At the conclusion of the documentary, there was a panel discussion on the future of journalism. No one mentioned the documentary’s salience in view of the fact that sub-editing at the Fairfax papers The Age and The Sydney Morning Herald has been outsourced this year, with approximately 80 jobs lost. A young blogger somewhat gleefully predicted that newspapers would not survive beyond our lifetimes. Thankfully I can’t remember his name, nor that of his blog. Sophie Black, editor of Crikey, the online news service, said that Crikey was not only surviving but expanding despite operating under a subscriber-funded model. Yet, she said, seeing the resources of The New York Times made her drool. Crikey delivers its daily news bulletin and website with a staff of seven plus a bank of freelancers. I can’t imagine they would have the time and resources that enabled David Carr to spend several weeks researching and writing his Tribune Company story.
Wanting The New York Times and news producers like it to survive is not based on inter-generational competitiveness, or misplaced nostalgia. In ‘Page One’, there are people across generations who care deeply about the work of sifting information, asking questions, researching, fact-checking and assimilating the gathered information – sometimes complex and often conflicting – into a fair and accurate account. This role of intermediary, of sorting the wheat from the chaff, is the service of journalism. This is why I don’t accept Julian Assange’s description of himself as a ‘journalist’, or view an aggregation of unchecked material found on the Internet as ‘journalism’. In the long run, it’s not important how the news is delivered but the quality of the news. The question remains – and it’s an important one – how best to ensure the survival of news outlets that are committed to striving for journalism’s tarnished prize – as Carl Bernstein describes it: ‘the best available version of the truth’.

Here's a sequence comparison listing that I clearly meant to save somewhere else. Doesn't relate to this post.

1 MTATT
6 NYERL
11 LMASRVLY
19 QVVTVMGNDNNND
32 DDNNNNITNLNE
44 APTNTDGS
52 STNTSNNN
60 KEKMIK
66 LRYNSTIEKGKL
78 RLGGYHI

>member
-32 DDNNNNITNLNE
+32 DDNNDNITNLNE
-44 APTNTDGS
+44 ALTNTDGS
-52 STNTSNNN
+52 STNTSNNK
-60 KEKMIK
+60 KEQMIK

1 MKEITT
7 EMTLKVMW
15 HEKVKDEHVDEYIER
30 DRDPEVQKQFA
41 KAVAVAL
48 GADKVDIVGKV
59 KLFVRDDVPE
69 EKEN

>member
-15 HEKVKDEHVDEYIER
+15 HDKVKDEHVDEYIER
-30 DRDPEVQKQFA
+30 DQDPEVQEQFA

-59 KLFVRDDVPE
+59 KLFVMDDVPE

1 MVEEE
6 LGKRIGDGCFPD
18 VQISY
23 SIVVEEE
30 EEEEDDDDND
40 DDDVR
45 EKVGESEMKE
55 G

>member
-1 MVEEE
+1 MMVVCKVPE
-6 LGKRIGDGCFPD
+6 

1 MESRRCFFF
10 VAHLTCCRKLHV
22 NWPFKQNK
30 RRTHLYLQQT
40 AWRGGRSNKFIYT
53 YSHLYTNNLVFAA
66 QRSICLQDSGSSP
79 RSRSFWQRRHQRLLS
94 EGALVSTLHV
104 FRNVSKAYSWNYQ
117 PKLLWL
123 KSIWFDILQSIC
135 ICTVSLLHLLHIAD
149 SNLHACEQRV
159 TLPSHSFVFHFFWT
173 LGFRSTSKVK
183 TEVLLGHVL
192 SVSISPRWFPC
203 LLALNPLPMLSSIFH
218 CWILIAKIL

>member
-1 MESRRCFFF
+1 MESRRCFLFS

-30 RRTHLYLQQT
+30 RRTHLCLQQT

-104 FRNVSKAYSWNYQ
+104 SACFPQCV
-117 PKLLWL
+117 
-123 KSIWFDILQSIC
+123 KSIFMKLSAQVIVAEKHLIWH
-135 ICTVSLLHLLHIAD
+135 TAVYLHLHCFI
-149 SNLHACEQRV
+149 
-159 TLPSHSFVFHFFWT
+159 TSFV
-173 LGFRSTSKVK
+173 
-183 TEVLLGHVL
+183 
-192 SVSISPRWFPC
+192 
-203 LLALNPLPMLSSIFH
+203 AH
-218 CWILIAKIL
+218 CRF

Page One was directed by Andrew Rossi. For Melburnians, Page One: Inside The New York Times is now showing at Cinema Nova.